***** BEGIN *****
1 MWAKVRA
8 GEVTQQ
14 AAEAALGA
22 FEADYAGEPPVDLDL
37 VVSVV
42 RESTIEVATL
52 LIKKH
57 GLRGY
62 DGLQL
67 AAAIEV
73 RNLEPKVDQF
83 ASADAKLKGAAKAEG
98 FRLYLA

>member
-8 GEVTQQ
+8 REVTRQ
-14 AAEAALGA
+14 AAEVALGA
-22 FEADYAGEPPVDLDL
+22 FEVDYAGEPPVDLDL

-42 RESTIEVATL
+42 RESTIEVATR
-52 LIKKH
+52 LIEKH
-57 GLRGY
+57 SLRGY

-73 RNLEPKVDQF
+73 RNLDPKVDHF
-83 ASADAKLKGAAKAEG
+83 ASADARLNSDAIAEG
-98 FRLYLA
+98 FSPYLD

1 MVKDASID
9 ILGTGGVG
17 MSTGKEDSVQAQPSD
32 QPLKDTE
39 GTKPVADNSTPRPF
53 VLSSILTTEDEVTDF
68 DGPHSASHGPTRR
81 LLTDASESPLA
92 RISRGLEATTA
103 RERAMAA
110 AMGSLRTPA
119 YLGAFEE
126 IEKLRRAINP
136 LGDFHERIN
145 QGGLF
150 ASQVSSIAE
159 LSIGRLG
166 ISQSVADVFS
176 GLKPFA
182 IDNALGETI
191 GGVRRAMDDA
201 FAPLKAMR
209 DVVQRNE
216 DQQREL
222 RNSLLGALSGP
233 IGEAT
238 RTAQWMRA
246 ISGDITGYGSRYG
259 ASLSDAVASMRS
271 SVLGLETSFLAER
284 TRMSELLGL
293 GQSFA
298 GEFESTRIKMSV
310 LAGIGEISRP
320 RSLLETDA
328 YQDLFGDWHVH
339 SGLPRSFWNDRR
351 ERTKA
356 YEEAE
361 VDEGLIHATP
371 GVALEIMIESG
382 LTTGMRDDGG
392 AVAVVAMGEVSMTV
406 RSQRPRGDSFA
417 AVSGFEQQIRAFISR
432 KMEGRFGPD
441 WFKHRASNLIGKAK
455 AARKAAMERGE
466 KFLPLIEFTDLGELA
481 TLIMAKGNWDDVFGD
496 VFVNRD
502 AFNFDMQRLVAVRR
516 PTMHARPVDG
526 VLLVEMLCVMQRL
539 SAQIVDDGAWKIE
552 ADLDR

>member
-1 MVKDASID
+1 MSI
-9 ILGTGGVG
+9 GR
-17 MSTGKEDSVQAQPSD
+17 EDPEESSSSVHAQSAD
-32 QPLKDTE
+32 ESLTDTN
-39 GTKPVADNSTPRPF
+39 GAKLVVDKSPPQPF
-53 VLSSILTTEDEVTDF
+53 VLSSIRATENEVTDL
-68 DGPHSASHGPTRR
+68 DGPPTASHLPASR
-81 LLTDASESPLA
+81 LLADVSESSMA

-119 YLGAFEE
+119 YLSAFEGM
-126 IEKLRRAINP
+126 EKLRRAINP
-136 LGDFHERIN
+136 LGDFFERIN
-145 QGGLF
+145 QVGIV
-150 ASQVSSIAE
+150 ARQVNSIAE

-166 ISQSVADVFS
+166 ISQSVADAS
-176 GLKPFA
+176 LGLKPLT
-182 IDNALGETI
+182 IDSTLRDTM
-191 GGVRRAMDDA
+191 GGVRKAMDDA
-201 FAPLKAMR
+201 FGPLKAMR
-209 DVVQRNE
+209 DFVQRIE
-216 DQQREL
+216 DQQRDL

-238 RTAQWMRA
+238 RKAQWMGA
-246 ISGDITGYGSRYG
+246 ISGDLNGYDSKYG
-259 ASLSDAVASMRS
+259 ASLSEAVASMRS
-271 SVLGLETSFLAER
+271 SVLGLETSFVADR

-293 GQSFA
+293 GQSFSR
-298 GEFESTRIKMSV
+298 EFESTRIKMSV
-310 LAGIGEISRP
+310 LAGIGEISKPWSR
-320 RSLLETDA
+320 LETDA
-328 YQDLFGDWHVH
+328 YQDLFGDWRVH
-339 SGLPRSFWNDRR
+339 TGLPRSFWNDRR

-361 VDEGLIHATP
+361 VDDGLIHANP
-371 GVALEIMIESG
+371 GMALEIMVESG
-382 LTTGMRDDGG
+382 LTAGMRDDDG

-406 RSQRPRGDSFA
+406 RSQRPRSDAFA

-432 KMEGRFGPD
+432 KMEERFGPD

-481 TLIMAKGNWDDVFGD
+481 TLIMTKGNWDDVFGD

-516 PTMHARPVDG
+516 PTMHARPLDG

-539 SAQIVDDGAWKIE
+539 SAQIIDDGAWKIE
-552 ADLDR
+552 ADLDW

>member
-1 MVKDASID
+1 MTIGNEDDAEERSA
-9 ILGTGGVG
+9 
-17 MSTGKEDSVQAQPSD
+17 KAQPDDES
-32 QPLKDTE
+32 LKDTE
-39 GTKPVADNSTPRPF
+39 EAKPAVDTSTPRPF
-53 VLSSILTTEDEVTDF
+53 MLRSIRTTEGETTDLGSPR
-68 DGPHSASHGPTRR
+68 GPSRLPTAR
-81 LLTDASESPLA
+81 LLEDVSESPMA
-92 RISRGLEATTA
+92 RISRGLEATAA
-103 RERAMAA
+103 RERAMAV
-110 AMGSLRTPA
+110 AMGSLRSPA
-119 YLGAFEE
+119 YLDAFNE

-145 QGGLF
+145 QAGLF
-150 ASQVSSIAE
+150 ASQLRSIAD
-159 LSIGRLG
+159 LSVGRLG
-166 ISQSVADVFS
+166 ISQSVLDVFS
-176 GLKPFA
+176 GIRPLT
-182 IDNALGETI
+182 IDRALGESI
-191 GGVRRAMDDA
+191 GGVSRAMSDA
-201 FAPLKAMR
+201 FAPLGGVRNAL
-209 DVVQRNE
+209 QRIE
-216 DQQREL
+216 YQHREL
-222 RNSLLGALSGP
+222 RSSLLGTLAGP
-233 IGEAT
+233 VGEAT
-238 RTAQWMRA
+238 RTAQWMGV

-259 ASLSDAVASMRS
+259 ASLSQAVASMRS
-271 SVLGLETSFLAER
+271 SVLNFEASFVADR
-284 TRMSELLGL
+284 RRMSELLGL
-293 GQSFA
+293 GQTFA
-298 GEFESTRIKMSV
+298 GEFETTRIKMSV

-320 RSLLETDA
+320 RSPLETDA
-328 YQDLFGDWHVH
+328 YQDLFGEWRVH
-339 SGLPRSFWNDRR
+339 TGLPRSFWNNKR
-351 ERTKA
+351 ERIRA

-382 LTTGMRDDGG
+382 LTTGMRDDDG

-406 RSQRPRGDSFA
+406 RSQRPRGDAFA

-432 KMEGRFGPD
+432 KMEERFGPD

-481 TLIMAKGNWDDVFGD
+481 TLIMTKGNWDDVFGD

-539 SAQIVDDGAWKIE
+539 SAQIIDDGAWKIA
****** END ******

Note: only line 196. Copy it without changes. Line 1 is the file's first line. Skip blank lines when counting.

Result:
+150 ASQLRSIAD